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The Student News Site of Northern Illinois University

Northern Star

The Student News Site of Northern Illinois University

Northern Star

No more FOMO

Christa Kim
A figure balances precariously on the word “FOMO,” struggling to maintain various words indicating involvement, student life and everyday battles, including “time management,” “stress,” “school,” “food,” and “future.” Students should push back against feelings of FOMO. (Christa Kim | Northern Star)

College is a time for students to explore interests and invest in themselves. Because of this, students frequently struggle with fear of missing out or FOMO. The fear of being left out at social events and academic opportunities is unnecessary, and students should prioritize their well-being instead.

Fear of missing out is the overwhelming want to always be in the know about what other people are up to, driven by the constant worry that others could be enjoying more fulfilling experiences than us. Individuals with FOMO may experience irritability, anxiety and inadequacy, with self-esteem and underlying predispositions potentially impacting higher levels of FOMO, according to the Journal of Business & Economics Research.

Students browse through social media and see photos of their friends at college parties or getting internships. Subsequently, negative feelings arise, leading to questions such as “Am I doing enough?” or “Should I be there too?”

Victor Becerra Cano, a junior communicative disorders major, said if he’s not involved in many activities then he doesn’t feel part of the student body.

“I’m the president of one organization called the Communicative Disorders Student Association COMDSA. I’m secretary of the Hispanic Association of Bilingual Language Acquisition, HABLA, and I’m social media coordinator for Music and Memory,” Becerra Cano said. “Those are, like, the big three that I’m heavily involved in, but I also translate newsletters for the autism caregiver group.”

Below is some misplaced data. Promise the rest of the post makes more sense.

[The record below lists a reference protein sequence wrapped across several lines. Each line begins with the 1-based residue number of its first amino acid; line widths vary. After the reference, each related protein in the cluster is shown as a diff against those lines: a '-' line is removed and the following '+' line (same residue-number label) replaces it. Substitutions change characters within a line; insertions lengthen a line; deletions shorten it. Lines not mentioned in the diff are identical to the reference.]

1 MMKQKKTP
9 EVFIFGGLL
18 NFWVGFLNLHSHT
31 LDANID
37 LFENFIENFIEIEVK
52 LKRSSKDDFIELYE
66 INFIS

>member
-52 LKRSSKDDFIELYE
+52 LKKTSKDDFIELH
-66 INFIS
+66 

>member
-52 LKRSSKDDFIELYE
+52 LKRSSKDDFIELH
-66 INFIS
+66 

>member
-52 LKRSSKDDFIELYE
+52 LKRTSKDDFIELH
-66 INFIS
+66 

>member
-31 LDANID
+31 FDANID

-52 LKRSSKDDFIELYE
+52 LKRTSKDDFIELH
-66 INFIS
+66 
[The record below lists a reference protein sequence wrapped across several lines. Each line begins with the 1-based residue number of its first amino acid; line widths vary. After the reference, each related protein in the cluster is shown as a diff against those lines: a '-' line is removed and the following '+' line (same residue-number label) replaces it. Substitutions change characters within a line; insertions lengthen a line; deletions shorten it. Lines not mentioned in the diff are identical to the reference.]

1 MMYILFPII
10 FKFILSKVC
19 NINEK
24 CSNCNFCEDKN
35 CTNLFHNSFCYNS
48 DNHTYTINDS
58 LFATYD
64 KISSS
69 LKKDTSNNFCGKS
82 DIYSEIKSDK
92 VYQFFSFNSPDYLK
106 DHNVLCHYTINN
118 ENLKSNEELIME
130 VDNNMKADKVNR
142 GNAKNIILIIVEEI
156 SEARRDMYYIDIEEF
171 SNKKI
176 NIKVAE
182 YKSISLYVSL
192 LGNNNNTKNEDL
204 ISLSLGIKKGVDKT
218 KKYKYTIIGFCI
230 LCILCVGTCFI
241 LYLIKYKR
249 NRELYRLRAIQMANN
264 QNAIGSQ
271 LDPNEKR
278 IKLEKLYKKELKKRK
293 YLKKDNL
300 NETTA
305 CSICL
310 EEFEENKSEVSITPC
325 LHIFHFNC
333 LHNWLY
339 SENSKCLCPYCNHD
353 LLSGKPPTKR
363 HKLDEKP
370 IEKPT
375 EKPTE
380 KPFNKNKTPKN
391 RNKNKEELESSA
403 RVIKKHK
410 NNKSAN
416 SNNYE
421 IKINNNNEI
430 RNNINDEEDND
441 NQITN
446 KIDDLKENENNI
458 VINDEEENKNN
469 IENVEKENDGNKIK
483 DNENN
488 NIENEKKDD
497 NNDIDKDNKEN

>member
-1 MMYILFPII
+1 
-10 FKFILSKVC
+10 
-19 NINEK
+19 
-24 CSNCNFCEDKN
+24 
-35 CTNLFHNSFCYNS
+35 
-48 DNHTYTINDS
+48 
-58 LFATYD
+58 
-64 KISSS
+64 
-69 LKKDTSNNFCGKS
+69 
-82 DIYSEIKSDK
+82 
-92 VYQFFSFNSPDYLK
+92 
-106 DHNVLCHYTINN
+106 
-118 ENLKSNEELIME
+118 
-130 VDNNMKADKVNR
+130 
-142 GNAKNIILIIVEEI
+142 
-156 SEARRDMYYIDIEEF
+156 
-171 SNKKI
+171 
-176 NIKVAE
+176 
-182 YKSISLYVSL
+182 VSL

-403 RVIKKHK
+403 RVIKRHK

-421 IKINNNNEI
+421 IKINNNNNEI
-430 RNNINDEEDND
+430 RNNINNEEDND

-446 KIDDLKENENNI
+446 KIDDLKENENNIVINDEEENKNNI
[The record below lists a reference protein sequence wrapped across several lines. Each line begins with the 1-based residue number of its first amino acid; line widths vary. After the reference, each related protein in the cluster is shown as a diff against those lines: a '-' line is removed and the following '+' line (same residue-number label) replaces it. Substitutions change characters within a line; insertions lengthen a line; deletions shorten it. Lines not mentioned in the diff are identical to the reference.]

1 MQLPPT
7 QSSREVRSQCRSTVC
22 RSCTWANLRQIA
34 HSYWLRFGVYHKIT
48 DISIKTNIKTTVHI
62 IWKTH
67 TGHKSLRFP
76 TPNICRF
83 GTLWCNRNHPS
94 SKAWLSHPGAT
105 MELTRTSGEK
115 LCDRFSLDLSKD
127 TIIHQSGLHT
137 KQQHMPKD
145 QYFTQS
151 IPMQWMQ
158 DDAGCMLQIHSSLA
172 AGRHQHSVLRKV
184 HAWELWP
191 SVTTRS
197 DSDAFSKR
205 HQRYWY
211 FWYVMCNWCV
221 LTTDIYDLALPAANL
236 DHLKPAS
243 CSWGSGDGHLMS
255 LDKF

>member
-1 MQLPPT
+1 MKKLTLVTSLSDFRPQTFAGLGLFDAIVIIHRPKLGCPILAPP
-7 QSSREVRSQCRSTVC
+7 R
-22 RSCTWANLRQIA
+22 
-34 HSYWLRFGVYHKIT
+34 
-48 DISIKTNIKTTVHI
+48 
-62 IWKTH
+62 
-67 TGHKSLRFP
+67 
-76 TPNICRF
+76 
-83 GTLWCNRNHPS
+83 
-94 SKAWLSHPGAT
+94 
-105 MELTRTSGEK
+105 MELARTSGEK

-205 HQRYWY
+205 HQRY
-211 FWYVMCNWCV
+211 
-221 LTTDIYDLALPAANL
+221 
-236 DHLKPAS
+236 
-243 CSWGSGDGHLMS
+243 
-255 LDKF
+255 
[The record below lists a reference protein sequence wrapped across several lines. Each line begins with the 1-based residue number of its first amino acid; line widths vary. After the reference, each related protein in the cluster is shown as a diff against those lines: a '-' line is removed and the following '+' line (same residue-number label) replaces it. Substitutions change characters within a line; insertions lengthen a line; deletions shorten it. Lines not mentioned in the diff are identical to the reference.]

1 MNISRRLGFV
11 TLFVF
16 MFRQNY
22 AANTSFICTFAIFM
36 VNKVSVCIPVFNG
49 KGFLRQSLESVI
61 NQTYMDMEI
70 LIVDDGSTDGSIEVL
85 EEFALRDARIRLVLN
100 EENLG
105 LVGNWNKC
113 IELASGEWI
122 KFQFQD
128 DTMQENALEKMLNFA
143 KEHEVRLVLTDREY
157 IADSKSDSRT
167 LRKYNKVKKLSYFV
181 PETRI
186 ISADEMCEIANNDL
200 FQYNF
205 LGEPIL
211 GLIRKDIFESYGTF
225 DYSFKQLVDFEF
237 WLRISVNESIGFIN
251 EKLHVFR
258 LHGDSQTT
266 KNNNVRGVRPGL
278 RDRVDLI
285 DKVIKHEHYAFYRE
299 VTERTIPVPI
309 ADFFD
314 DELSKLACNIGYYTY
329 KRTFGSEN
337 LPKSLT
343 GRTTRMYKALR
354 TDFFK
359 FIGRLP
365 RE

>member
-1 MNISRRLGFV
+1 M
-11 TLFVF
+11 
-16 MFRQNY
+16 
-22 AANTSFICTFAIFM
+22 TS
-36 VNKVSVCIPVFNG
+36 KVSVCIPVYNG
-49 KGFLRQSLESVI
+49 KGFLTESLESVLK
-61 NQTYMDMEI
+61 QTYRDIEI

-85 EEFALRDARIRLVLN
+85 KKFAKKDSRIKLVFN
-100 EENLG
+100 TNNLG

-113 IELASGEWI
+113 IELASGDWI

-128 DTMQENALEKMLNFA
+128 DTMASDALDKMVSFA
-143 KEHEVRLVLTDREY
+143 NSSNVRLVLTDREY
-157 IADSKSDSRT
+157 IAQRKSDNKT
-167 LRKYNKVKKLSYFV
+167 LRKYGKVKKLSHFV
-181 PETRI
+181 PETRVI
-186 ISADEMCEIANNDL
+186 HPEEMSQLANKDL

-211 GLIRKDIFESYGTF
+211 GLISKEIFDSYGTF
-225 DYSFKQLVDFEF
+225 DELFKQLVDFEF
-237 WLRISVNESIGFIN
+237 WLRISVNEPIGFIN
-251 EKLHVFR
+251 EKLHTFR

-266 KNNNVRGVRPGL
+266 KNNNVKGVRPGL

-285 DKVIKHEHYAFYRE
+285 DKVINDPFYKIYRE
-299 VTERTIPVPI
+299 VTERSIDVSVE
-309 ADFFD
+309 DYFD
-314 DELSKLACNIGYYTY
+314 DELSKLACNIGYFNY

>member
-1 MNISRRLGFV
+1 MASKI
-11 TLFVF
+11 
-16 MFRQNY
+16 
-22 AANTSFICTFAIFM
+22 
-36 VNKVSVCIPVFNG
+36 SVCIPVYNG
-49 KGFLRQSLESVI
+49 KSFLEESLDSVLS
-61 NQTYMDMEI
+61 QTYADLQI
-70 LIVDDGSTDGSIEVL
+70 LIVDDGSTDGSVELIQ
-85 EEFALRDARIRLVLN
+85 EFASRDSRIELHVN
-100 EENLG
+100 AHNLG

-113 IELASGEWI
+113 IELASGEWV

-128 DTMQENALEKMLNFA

Staying ahead of the curve and making the most of every opportunity may be stressful. Students may say “yes” to every invitation or overcommit to extracurriculars to avoid missing out. However, there is a price to pay for this never-ending hustling.

Suzanne Degges-White, chair of the Department of Counseling and Higher Education, said people sometimes worry that whatever choice we make is going to exclude other choices which are always anxiety-provoking.

“You can’t do it all, and no one expects anyone to do it all, because when you do, you have so many things to do, and you forget that you’re supposed to enjoy your college time,” Degges-White said. “It’s time to enjoy, to explore, to get involved in things, but you don’t have to do it all.”

As the semester progresses, FOMO might set in. Students may worry about people’s social experiences, and it may head off their dissatisfaction, which has been associated with negative impacts on FOMO and the development of mental health issues, according to the National Library of Medicine.

Risks include burnout, marked by emotional exhaustion, dissatisfaction and lower efficiency. Students manage heavy course loads, social commitments and personal responsibilities while feeling anxious and overwhelmed.

“I experienced burnout, it was like toward the beginning of this semester, simply because I had to start planning everything again for this upcoming spring,” Becerra Cano said. “And so having to plan everything for those three organizations, I kind of, like, took one week where I just, I couldn’t do anything. I just kept having constant headaches.”

Additionally, self-care can be compromised as a result of the constant search for involvement and relations. To keep up with busy college life schedules, many students resort to unhealthy habits like skipping meals, not getting enough sleep or ignoring their limits.

Despite everything, there is hope. By recognizing FOMO and taking action, students may safeguard their mental health and prevent burnout.

“Limit your social media time. Just mind your intake, really cut back and focus on the people around you. And that’s the problem, that when we’re often in our little social world, we’re going to fear we’re missing out, but the thing is we’re missing out on what’s happening around us,” Degges-White said.

Realistic expectations are essential. No one can be everywhere and do everything. Choose activities that fit personal values and goals, and say “no” when required. Being aware of wants and feelings is important, and remember quality frequently beats quantity.

Viviana Cortes, a senior communicative disorders major, said she manages feelings of FOMO by assuring herself she can’t do everything at once.

“I know that the ones (student organizations) that I’m doing right now are the ones that I’m truly passionate about and really wanna put all my effort in, so that is always kind of reassuring and balances out, like, all the negative aspects of FOMO,” Cortes said.

It’s important to have a solid support network. Surround yourself with supportive friends, family and mentors. When FOMO takes over, ask them for advice.

Finally, college is about finding balance and fulfillment, not chasing every opportunity. Students should seek a balance between pursuing their passions and being happy with their level of commitment while disregarding feelings of FOMO.

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